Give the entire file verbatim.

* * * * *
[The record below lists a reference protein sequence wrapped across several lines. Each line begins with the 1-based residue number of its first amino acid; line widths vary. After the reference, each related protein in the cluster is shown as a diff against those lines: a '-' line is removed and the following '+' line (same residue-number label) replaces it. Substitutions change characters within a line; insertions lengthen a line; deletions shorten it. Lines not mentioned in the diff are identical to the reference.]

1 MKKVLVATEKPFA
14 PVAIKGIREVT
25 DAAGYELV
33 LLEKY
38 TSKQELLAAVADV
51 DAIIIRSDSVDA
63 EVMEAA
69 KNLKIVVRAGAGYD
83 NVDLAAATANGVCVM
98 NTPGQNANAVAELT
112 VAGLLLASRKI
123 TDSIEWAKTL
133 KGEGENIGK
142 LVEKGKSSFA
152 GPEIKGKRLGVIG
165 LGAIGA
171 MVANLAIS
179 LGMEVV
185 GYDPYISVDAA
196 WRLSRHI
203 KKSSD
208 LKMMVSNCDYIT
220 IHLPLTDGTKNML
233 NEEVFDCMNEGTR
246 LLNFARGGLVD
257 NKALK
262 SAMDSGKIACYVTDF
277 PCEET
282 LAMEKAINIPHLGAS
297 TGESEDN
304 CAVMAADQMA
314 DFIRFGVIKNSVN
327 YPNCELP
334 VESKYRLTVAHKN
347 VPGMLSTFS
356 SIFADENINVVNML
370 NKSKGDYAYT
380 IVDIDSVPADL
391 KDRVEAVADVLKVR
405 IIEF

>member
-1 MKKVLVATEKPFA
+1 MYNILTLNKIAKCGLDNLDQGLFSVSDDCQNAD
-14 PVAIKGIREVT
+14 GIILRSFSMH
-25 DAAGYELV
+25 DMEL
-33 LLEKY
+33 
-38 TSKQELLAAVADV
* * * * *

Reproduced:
[The record below lists a reference protein sequence wrapped across several lines. Each line begins with the 1-based residue number of its first amino acid; line widths vary. After the reference, each related protein in the cluster is shown as a diff against those lines: a '-' line is removed and the following '+' line (same residue-number label) replaces it. Substitutions change characters within a line; insertions lengthen a line; deletions shorten it. Lines not mentioned in the diff are identical to the reference.]

1 MKKVLVATEKPFA
14 PVAIKGIREVT
25 DAAGYELV
33 LLEKY
38 TSKQELLAAVADV
51 DAIIIRSDSVDA
63 EVMEAA
69 KNLKIVVRAGAGYD
83 NVDLAAATANGVCVM
98 NTPGQNANAVAELT
112 VAGLLLASRKI
123 TDSIEWAKTL
133 KGEGENIGK
142 LVEKGKSSFA
152 GPEIKGKRLGVIG
165 LGAIGA
171 MVANLAIS
179 LGMEVV
185 GYDPYISVDAA
196 WRLSRHI
203 KKSSD
208 LKMMVSNCDYIT
220 IHLPLTDGTKNML
233 NEEVFDCMNEGTR
246 LLNFARGGLVD
257 NKALK
262 SAMDSGKIACYVTDF
277 PCEET
282 LAMEKAINIPHLGAS
297 TGESEDN
304 CAVMAADQMA
314 DFIRFGVIKNSVN
327 YPNCELP
334 VESKYRLTVAHKN
347 VPGMLSTFS
356 SIFADENINVVNML
370 NKSKGDYAYT
380 IVDIDSVPADL
391 KDRVEAVADVLKVR
405 IIEF

>member
-1 MKKVLVATEKPFA
+1 MYNILTLNKIAKCGLDNLDQGLFSVSDDCQNAD
-14 PVAIKGIREVT
+14 GIILRSFSMH
-25 DAAGYELV
+25 DMEL
-33 LLEKY
+33 
-38 TSKQELLAAVADV